“If I were Big Oil in this tar sands chess game, I’d be getting nervous. Cities from coast to coast—along with 18 major corporate brands—are snubbing tar sands products,” said Aaron Sanger, U.S. Campaigns Director for ForestEthics. “The market has turned against Canada’s toxic tar sands.”
The issue has gained prominence because oil companies want to use a 63-year-old pipeline that passes next to Sebago Lake to carry tar sands oil from Canada to Casco Bay, where it would be loaded onto tankers for export. Studies show that pipelines carrying thick, hot, corrosive tar sands oil spill three times more frequently per mile than conventional oil pipelines. Moreover, a tar sands spill causes far more damage than a conventional oil spill and is nearly impossible to clean up because the heavy oil tends to sink in water.
“The Sebago Lake Anglers Association passed a Resolution in December strongly opposing the transport of tar sands oil through the Sebago Lake watershed, Crooked River, and areas adjacent to Sebago Lake. We are deeply concerned that a spill of diluted bitumen in that area could irreparably pollute Portland’s water supply, destroy priceless land-locked salmon fisheries in the Sebago watershed, and ruin property values downstream from any spill and throughout the Sebago Lake region,” said Eliot H. Stanley, Member of the Sebago Lake Anglers Association Board for Conservation Issues.
Diluted bitumen, a rawer form of tar sands oil, is extremely thick and heavy, requiring additional pressure and chemicals to thin it out enough to move through a pipeline. The 2010 Enbridge pipeline spill in Michigan’s Kalamazoo River is a vivid example of the difficulty and expense associated with diluted bitumen spills. That cleanup continues today and stands as the most expensive inland oil spill in American history.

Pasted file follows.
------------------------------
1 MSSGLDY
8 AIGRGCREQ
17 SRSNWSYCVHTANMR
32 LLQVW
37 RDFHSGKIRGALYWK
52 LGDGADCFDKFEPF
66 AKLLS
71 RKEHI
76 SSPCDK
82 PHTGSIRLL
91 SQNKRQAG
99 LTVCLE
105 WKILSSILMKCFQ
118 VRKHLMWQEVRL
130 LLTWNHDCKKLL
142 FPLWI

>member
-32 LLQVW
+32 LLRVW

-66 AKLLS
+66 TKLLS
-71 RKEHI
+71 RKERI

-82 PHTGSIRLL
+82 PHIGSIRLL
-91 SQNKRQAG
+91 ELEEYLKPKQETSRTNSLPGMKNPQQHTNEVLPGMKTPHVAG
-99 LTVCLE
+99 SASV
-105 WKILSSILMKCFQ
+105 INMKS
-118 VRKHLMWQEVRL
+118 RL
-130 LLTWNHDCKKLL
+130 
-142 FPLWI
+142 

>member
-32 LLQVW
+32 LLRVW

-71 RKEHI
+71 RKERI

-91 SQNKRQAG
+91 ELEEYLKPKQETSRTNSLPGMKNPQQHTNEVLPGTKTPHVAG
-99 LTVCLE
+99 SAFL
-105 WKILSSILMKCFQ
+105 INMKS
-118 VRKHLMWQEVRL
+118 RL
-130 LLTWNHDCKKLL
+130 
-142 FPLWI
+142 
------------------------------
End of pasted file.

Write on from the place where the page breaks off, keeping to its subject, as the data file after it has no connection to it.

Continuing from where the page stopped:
“The more we learn about the dangers and impacts of tar sands, the more we realize how important it is for communities like Portland to take a stand against this dirty oil,” said Danielle Droitsch of the Natural Resources Defense Council.
The Portland City Council is considering the issue on the eve of the biggest tar sands protest ever in the region, as hundreds of people from across New England are expected to gather for a big march and rally in downtown Portland on Saturday, January 26, demonstrating opposition to the ExxonMobil pipeline.
“Portland and tar sands are incompatible,” said Dylan Voorhees, Clean Energy Director with the Natural Resources Council of Maine. “Tar sands is one of the dirtiest sources of energy on the planet, while Portland is proudly one of the greenest cities in the country. Fuel from dirty tar sands should have no place in municipal buildings and vehicles, and we urge the City Council to pass this resolution to make sure that never happens.”
“Confronting the enormous climate change impacts of tar sands oil requires aggressive action — and the City of Portland’s would be making a courageous, inspiring, and planet-saving commitment if the Council passes the policy,” said Bob Klotz of 350 Maine.